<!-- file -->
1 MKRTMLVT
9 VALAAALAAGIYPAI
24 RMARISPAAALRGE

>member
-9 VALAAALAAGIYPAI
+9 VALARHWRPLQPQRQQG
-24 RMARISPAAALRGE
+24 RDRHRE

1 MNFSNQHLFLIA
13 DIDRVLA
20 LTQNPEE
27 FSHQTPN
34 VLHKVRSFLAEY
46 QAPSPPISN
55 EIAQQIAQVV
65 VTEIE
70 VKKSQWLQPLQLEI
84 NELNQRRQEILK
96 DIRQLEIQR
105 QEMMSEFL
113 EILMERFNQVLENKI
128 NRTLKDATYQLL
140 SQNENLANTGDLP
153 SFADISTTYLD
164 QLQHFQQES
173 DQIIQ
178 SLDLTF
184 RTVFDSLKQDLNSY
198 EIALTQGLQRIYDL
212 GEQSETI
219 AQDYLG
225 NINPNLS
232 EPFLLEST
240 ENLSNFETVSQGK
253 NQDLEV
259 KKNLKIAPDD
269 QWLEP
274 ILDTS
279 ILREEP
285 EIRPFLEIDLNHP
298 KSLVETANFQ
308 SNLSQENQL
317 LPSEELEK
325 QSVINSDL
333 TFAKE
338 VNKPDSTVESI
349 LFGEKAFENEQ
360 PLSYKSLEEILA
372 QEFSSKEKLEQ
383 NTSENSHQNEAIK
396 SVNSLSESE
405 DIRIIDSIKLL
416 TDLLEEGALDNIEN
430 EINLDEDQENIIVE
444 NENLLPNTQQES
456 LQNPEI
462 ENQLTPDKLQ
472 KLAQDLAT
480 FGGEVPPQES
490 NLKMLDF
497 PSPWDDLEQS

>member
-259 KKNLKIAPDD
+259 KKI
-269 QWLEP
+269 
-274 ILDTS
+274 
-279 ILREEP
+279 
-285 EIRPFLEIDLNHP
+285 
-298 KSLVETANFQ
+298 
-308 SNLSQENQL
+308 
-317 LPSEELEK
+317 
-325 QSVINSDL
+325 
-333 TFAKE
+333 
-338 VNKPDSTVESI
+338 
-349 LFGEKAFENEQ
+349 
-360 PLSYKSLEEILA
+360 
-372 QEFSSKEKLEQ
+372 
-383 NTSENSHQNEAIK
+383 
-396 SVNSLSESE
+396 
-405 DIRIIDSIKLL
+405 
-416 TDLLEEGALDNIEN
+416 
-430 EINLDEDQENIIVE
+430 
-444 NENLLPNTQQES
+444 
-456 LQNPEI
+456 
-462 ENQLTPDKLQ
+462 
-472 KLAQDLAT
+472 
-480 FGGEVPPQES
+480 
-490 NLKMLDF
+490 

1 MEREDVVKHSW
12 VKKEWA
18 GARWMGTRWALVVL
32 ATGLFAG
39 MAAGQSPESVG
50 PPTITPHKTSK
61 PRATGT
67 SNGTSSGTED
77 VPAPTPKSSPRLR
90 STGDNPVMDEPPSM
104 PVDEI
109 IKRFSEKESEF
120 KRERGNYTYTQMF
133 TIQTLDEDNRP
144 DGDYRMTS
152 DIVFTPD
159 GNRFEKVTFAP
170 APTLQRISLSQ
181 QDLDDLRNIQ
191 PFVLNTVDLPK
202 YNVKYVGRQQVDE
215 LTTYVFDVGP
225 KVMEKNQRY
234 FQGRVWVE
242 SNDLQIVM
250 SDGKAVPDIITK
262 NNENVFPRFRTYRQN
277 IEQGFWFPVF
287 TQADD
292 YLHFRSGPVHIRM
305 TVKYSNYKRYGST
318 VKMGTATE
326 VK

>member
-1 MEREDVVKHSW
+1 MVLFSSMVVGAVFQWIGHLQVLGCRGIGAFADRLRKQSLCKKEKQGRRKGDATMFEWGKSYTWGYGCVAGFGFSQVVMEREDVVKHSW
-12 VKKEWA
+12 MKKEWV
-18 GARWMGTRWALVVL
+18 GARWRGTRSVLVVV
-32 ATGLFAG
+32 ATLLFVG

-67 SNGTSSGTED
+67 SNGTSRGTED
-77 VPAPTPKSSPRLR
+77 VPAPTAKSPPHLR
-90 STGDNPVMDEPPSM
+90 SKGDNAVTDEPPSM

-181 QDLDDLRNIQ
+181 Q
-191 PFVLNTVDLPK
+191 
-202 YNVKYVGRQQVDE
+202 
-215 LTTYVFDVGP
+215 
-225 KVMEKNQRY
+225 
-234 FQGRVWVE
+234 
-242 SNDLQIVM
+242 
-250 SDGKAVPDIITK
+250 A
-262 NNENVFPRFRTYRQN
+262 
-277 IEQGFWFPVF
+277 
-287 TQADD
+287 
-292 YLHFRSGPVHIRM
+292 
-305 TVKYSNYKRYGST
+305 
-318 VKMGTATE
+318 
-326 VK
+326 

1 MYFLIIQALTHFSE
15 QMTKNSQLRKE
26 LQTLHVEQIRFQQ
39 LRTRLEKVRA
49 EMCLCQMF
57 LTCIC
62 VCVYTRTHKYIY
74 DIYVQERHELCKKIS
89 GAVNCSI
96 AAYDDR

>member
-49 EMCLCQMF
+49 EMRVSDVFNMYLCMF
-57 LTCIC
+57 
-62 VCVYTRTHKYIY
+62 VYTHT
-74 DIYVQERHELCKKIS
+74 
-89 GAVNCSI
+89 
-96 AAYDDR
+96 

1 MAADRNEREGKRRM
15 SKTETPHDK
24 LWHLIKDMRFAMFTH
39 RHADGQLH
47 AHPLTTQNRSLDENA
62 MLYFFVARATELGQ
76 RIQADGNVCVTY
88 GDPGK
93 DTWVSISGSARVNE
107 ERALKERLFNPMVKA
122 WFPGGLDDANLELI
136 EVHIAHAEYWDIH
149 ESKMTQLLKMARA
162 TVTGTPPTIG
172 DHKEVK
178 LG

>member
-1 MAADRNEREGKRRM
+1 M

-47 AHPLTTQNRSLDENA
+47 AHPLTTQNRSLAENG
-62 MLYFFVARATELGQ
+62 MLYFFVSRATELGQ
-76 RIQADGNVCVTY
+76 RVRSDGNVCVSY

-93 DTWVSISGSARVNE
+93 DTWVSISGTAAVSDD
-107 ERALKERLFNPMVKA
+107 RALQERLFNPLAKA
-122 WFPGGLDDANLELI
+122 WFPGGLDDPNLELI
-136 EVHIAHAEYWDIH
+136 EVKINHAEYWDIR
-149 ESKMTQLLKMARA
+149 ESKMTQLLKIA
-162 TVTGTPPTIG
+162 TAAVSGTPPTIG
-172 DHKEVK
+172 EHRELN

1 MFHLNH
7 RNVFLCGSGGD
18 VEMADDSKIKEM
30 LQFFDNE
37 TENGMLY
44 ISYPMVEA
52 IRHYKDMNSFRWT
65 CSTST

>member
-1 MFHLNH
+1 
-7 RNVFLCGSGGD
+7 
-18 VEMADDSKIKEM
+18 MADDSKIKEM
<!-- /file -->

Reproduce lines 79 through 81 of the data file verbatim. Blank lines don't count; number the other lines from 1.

-325 QSVINSDL
+325 
-333 TFAKE